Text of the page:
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Dambulla Cave Temple, Sri Lanka

Historical Magnificence of Buddhist Cave


Dambulla Cave Temple (also known as the Golden Temple of Dambulla) is located in the central part of in Sri Lanka. Dambulla a town situated in the border of the Central and North Central Provinces of Sri Lanka has been in the limelight from ancient times. The site is located 148 kilometres east of Colombo and 72 kilometres north of Kandy. It is the largest and best-preserved cave temple complex built on a 600 feet high rock at an elevation of 1118 feet from the sea level.

The Dambulla cave temple represents one of the oldest sites for Buddhist monasticism, with a history as a pilgrimage site for twenty-two centuries.

It is home to the world's most acclaimed Cave complex of magnificent Buddha Images and Rock Paintings of vivid colours and shapes constructed and painted from around 2nd Century BC (Anuradhapura era ) and continued up to the Kandyan era of the 18th Century. Sinhalese people call it as 'Dambulu Gala' (Dambulla Rock) and the Temple is called as the ' Rangiri Dambulu Viharaya' (Golden Rock Dambulla Temple).

Significant Masterpieces

The ensemble of Dambulla is an outstanding example of the religious art and expression of Sri Lanka and South and South-East Asia. The excavated shrine-caves, their painted surfaces and statuary are unique in scale and degree of preservation. The monastery includes significant masterpieces of 18th century art, in the Sri Lankan school of Kandy. The cave-temple complex is established on an inselberg or erosional remnant of importance in the study of the island's geological history. The site also includes evidence of human occupation going back to the prehistoric period, including the megalithic cemetery at Ibbankatuwa.

The site has been in continuous use for over 22 centuries, when it was occupied by a Buddhist monastic establishment, following the arrival of Buddhism on the island. Remains of 80 rockshelter residences established at that time on the site have been identified.

Sri Lanka has a long history of the presence and practice of Buddhism. The Dambulla cave temple represents one of the oldest sites for Buddhist monasticism, with a history as a pilgrimage site for twenty-two centuries. The massive cave temple complex is unique in Southeast Asia because monks carved the caves out from rock. The cave temples in India, such as Ajanta, Elephanta, Ellore and Karla, have been created in natural caves. The cave monastery has been a sacred pilgrimage site since its founding. It has five sanctuaries,

 including the The Devaraja Lena, The Maharaja Lena, The Maha Alut Viharaya, The Paccima Viharaya and The Devana Alut Viharaya.

The caves, in continuous use for more than two millenniums, have been developed in stages. The centuries' long effort to maintain the cave temples demonstrates constant and continual adherence to Buddhism in Sri Lanka.

King Valagambahu has been traditionally believed to have converted the caves into a temple in the first century B.C.E. The caves in the city provided refuge to King Valagamba (also called Vattagamini Abhaya) in his fourteen year long exile from the Anuradapura kingdom. Buddhist monks meditating in the caves of Dambulla at that time provided the exiled king protection from his enemies.

When King Valagamba returned to the throne at Anuradapura kingdom in the first century B.C.E., he had a magnificent rock temple built at Dambulla as a gratitude to the monks in Dambulla. The site has been in continuous use for over 22 centuries, when it was occupied by a Buddhist monastic establishment, following the arrival of Buddhism on the island. Remains of 80 rock-shelter residences established at that time on the site have been identified. Most probably in the 1st century BC, the uppermost group of shelters on Dambulla's south face was transformed into shrines. These transformations continued and were intensified between the 5th and 13th centuries: cave-temples were extended into the sheltering rock, and brick walls constructed to screen the caves. By the end of the 12th  century, with the introduction by King Nissanka Malla of sculpture to the caves on the upper terrace, echoing the rock carving that had preceded it, the caves assumed their present general forms and layout.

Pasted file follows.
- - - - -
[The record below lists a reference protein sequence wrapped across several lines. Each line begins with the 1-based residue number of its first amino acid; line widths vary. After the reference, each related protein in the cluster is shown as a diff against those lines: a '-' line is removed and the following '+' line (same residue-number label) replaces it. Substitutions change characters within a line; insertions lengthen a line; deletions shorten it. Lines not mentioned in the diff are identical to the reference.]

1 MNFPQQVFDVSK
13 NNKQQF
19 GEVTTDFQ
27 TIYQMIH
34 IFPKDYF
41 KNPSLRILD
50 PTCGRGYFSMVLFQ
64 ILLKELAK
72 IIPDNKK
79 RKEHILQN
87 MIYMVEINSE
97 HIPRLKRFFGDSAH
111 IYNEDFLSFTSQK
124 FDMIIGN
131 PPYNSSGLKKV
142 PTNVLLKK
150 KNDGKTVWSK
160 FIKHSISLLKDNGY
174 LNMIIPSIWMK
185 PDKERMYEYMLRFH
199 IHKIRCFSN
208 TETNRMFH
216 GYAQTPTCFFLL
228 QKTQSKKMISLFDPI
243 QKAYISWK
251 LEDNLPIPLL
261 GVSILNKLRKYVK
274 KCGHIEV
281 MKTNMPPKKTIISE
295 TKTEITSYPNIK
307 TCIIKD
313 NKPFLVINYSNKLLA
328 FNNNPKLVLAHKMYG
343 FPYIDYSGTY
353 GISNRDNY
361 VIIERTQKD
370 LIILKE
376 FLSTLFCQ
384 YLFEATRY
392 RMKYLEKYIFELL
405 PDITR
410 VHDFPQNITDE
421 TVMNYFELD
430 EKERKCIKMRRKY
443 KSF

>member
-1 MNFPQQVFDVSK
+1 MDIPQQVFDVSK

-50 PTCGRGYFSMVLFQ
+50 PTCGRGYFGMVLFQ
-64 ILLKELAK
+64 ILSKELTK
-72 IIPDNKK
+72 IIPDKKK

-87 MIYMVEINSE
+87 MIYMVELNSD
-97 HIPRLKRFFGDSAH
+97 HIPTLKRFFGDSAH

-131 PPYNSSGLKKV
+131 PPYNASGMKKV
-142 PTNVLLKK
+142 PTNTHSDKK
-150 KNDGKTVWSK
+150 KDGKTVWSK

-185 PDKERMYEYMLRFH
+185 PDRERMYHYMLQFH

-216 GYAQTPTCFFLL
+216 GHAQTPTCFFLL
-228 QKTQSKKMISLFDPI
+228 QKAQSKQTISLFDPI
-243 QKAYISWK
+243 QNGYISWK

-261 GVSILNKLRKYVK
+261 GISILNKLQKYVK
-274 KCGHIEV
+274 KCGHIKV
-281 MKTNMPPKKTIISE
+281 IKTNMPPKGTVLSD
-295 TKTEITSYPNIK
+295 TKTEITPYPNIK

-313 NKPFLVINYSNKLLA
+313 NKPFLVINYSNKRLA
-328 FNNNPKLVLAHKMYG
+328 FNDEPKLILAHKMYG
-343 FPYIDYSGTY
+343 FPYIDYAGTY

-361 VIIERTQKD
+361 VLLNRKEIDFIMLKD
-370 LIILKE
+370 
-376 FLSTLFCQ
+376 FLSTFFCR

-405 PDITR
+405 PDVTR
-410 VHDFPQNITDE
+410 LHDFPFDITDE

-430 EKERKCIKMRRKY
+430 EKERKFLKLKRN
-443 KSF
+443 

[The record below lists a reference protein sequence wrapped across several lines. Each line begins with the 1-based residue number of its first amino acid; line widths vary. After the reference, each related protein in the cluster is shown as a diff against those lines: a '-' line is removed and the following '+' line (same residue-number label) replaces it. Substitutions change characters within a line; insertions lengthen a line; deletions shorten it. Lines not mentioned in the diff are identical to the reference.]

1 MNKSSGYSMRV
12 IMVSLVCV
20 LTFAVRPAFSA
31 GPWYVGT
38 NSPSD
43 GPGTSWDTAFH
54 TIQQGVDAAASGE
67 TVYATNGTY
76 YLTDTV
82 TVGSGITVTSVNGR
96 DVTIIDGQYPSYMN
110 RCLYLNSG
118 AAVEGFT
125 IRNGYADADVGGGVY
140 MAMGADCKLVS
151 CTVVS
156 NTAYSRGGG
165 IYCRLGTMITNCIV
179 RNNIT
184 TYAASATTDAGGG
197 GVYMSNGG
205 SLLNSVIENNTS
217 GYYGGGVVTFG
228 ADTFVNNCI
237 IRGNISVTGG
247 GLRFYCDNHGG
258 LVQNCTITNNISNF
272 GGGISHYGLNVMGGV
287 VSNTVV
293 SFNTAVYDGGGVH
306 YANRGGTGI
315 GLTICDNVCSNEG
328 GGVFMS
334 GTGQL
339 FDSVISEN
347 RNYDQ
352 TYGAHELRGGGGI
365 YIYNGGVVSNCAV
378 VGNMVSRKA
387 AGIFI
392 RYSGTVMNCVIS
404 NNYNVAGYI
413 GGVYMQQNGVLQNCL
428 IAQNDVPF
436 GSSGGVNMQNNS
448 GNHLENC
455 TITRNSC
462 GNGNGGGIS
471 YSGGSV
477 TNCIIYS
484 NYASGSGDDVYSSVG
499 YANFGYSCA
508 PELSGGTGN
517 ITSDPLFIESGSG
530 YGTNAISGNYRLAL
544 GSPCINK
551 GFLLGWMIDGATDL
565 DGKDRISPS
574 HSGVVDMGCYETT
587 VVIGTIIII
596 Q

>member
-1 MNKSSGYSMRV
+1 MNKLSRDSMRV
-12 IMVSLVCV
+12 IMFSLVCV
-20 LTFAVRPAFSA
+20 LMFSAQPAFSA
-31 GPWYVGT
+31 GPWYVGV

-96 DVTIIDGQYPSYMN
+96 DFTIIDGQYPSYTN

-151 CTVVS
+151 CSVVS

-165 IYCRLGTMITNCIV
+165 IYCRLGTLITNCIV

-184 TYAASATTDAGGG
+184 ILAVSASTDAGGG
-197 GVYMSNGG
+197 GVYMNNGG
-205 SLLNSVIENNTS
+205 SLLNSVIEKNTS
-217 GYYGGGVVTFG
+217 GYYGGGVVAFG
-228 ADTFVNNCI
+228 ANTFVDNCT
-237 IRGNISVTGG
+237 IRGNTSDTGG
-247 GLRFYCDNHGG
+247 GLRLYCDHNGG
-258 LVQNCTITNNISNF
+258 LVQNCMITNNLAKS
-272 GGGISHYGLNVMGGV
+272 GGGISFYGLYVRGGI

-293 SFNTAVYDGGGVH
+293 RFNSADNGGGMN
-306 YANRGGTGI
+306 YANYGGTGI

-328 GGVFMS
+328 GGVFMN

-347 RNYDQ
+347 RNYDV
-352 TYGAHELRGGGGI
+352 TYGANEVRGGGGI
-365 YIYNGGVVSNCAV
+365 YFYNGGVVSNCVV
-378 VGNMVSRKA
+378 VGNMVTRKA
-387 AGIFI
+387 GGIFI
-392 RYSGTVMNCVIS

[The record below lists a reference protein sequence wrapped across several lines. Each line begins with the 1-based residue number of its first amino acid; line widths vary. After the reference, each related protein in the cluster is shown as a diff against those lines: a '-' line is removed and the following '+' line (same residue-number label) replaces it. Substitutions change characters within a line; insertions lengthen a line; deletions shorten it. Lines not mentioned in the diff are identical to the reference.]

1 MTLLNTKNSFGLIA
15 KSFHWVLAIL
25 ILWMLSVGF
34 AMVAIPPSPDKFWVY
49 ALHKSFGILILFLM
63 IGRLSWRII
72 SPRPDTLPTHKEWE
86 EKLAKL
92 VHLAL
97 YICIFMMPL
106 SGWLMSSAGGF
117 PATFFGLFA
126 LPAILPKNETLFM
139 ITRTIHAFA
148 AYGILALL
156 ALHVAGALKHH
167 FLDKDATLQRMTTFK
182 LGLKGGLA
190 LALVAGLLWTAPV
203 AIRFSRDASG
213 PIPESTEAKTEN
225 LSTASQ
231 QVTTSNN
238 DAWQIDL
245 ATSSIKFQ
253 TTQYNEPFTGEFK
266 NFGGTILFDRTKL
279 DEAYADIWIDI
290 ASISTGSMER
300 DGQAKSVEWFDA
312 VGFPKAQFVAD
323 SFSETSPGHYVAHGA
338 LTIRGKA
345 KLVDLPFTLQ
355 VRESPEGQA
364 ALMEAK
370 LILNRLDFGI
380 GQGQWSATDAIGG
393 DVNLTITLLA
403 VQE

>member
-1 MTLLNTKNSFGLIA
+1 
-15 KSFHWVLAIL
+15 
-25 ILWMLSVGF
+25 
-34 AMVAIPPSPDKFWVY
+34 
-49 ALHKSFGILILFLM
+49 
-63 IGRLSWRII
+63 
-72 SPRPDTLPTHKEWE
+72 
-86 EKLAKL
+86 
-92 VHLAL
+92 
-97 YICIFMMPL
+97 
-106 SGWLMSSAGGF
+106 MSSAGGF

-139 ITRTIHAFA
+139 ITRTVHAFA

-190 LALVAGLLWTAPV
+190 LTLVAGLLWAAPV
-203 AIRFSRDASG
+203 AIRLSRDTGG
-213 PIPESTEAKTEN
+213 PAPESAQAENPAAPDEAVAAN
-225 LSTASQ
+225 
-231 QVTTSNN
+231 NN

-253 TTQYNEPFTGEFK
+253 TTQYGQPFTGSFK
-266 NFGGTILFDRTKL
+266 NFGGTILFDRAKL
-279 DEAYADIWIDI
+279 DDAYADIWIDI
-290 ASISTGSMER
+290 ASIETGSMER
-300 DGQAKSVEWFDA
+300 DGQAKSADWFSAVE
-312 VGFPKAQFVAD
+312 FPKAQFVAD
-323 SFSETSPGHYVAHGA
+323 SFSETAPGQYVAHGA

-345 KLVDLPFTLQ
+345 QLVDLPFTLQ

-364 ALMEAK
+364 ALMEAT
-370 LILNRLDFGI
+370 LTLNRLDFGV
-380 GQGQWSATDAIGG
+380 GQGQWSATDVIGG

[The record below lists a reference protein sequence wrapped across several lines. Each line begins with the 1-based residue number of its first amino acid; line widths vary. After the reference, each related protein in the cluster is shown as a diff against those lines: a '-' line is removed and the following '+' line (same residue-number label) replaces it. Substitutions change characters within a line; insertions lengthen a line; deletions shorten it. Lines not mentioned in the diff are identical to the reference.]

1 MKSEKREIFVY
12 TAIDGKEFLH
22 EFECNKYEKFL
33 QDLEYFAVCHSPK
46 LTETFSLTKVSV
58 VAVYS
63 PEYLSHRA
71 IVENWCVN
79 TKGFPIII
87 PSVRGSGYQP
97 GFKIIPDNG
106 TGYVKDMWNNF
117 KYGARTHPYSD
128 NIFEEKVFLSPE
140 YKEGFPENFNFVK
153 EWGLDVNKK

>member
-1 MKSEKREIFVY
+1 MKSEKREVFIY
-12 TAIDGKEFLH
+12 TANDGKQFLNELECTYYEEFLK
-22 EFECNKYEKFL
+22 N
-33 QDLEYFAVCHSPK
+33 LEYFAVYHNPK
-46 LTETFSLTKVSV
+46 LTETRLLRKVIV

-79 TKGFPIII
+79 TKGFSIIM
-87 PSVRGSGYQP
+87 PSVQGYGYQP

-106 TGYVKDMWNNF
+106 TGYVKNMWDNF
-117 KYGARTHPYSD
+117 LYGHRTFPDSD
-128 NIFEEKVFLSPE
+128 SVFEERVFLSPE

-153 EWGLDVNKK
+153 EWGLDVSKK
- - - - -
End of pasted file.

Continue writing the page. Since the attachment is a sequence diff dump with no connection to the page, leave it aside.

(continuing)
The next major phase of development took place in the 18th century when, following a long-standing tradition, the upper terrace was restored and refurbished. All the painted surfaces within the caves were painted or overpainted in a style characteristic of the Kandy school of the late 18th century. At that time, the modest Buddhist figures in the caves was repainted, maintaining original details and iconography; the fronting screen walls were rebuilt and roofed to form an outer veranda. Throughout the 19th century, following the loss of royal patronage in 1815, periodic repainting of sculptures and deteriorating surfaces continued. In 1915, a local donor repainted cave, The Devana Alut Viharaya. In the 1930s, the veranda was rebuilt incorporating a mixture of European and Asian detailing, and the complex's entrance porch was reconstructed in a conjectural 18th century style.

This cultural landscape is an extraordinary and unique complex: the cave-temple, rock paintings in five caves and 157 statues of various sizes. Dambulla bears witness in its richly layered composite nature to the use of the entire site for close to four millennia. The larger site incorporates a set of individual units reflecting all phases of site development from the megalithic period to the present day, including a monastic chapter house, bo-tree temple, dagoba and the earliest known village revealed by archaeological research in Sri Lanka. Those are located within a site of considerable natural beauty and power.

Particular care has been taken in developing approaches to conservation which are in tune with the site's qualities, and the capacities of available conservators. One of the site's distinguishing characteristics is the regular renewal of decorated surfaces over time; conservation measures devoted to stripping back layers of later painting on wall surfaces or sculpture to reveal earlier images, would be ignoring the worth of the ongoing tradition which has regularly ensured complete repainting of surfaces.

The Five Caves